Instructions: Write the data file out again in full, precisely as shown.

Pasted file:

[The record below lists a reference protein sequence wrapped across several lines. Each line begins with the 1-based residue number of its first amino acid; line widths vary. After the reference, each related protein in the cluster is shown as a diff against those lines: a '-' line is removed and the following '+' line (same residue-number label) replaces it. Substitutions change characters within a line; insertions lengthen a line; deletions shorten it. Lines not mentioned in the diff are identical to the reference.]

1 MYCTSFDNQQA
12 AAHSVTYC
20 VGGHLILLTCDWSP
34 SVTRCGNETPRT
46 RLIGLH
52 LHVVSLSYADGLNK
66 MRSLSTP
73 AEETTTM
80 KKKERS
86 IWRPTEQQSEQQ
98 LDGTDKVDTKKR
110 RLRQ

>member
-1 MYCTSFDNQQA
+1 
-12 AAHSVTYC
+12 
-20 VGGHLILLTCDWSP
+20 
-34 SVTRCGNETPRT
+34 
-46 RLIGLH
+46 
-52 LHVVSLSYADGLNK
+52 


[The record below lists a reference protein sequence wrapped across several lines. Each line begins with the 1-based residue number of its first amino acid; line widths vary. After the reference, each related protein in the cluster is shown as a diff against those lines: a '-' line is removed and the following '+' line (same residue-number label) replaces it. Substitutions change characters within a line; insertions lengthen a line; deletions shorten it. Lines not mentioned in the diff are identical to the reference.]

1 MYCTSFDNQQA
12 AAHSVTYC
20 VGGHLILLTCDWSP
34 SVTRCGNETPRT
46 RLIGLH
52 LHVVSLSYADGLNK
66 MRSLSTP
73 AEETTTM
80 KKKERS
86 IWRPTEQQSEQQ
98 LDGTDKVDTKKR
110 RLRQ

>member
-1 MYCTSFDNQQA
+1 
-12 AAHSVTYC
+12 
-20 VGGHLILLTCDWSP
+20 
-34 SVTRCGNETPRT
+34 
-46 RLIGLH
+46 
-52 LHVVSLSYADGLNK
+52 